Gandalf’s specialty was fire. Which might seem odd for a guy whose biggest magic moments in the movies involve summoning great white beams of light or fighting another wizard with invisible waves of force.

To Tolkien, Gandalf embodied the fire of creation in the forge, the fire of warmth in the hearth, and the torch fire that keeps the darkness at bay. “Warm and eager was his spirit (and it was enhanced by the ring Narya),” Tolkien wrote in his Istari essay, “for he was the Enemy of Sauron, opposing the fire that devours and wastes with the fire that kindles, and succours in wanhope and distress.”

It’s a connection that explains why a demigod would take so much enjoyment from making fireworks for hobbits.

What happened to Gandalf when he died?

Gandalf is resurrected, white haired and naked in The Two Towers. Image: New Line Cinema

When Gandalf died, his divine being left his set physical form, and about 20 days later, he was returned to life. “Darkness took me;” he says to Aragorn, Legolas, and Gimli in The Two Towers, “and I strayed out of thought and time, and I wandered far on roads that I will not tell. Naked I was sent back — for a brief time, until my task is done.”

He was re-embodied and sent back to Middle-earth by an entity or entities who gave him his task in the first place — either the Valar, or Middle-earth’s supreme creator god himself, Eru Ilúvatar. And, of course, he was sent back changed.

In his essay on the Istari, Tolkien stated that it took each Istari some time to learn mortal ways after they arrived, which might account for Gandalf’s memory lapses just after he was resurrected — and for how Gandalf the White is more formal and disconnected than his previous incarnation.

Why did Gandalf turn white?

To a generation of folks who grew up on Avatar: The Last Airbender or Mighty Morphin’ Power Rangers, or heck, even the coded lightsaber colors of Star Wars, it’s tempting to assign the same kind of weight to the color language of Tolkien’s wizards. But from his own writings, it’s clear that Tolkien’s color connotations were personal, rather than universal.

If Gandalf’s speciality is fire, you’d think he’d be a red wizard, but Tolkien wrote that Gandalf’s gray robes and hair represented the color of ash that concealed his divine fire, just as his wizened form concealed his identity as a Maia. In his essay on the Istari, Tolkien linked Gandalf’s white robes and hair to fire as well, saying he was “clothed then in all white, and became a radiant flame (yet veiled still save in great need).”

Tolkien didn’t say much about what white represented for Saruman, though we can infer a few things about what taking on Saruman’s color meant for Gandalf. But let’s get one thing straight first: Saruman is “the White” for only a few chapters of The Fellowship of the Ring. The moment he does his big villain reveal to Gandalf, he also reveals a change of wardrobe.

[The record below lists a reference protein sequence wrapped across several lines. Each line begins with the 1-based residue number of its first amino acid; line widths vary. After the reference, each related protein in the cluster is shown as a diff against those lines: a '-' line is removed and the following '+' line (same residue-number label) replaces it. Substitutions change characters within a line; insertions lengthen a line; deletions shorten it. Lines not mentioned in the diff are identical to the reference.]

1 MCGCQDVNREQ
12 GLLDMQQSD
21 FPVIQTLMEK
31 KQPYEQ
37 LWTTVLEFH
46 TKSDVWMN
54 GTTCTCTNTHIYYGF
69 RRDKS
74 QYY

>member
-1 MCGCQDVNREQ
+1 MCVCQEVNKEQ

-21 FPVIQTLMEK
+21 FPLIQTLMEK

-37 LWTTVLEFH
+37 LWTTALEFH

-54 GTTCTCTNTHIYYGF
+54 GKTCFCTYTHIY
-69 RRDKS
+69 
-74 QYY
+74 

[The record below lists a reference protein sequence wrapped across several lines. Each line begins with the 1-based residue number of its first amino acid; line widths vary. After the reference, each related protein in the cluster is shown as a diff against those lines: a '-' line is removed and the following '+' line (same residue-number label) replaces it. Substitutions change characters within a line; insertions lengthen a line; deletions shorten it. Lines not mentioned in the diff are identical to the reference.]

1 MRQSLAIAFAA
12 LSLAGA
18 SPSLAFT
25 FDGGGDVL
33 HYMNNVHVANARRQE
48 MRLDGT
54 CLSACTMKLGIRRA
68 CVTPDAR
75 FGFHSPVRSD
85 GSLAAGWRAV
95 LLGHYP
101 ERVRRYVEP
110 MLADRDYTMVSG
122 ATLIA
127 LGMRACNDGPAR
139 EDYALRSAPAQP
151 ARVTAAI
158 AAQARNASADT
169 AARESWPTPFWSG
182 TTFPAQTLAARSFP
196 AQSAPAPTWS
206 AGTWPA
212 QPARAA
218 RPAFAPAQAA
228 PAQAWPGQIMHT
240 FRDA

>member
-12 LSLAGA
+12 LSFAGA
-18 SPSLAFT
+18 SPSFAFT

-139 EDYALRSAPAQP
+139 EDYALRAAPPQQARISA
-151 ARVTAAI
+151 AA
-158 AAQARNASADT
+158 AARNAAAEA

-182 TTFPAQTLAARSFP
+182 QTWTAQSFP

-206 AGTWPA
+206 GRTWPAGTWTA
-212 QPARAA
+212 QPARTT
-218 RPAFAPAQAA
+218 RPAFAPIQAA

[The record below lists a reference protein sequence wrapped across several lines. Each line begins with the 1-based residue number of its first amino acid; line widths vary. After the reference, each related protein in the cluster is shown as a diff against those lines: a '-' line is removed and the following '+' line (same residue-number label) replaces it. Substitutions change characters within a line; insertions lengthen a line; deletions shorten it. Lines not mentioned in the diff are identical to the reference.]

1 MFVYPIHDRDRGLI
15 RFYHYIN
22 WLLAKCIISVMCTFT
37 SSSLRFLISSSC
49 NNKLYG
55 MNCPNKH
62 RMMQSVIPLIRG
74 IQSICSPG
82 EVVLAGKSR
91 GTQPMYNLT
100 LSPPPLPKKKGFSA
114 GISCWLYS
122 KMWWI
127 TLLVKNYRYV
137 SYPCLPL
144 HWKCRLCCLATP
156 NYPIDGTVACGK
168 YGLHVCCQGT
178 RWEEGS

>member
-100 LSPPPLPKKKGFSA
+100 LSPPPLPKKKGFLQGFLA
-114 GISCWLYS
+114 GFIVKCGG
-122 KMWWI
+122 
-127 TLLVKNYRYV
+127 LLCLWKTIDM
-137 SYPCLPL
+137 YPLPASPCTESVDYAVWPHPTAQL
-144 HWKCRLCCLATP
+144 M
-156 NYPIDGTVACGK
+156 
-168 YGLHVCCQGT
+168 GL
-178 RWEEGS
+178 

As Gandalf tells the Council of Elrond:

“I am Saruman the Wise, Saruman Ring-maker, Saruman of Many Colours!”

I looked then and saw that his robes, which had seemed white, were not so, but were woven of all colours, and if he moved they shimmered and changed hue so that the eye was bewildered.

“I liked white better,” I said.

“White!” he sneered. “It serves as a beginning. White cloth may be dyed. The white page can be overwritten; and the white light can be broken.”

“In which case it is no longer white,” said I. “And he that breaks a thing to find out what it is has left the path of wisdom.”

It might be worth mentioning here that even Tolkien’s own biographer, Humphrey Carpenter, felt the need to comment on how boring his clothing was. Even for an Englishman and an English professor, Tolkien dressed to be forgotten, partly as a conscious rejection of the academic philosophy of aestheticism. According to Carpenter, among Tolkien’s only indulgences once he came into all the money from publishing his books was to buy the occasional brightly colored waistcoat to go along with his drab suits. Tolkien genuinely felt that boring colors were more noble than flashy ones.

It’s also important here to remember that although we know him as a villain, Saruman’s reputation as the wisest of the Istari was based on thousands of years of behavior. He’s one of the most prominent of The Lord of the Rings’ many examples of how even the most principled people can be corrupted by fear and disillusionment.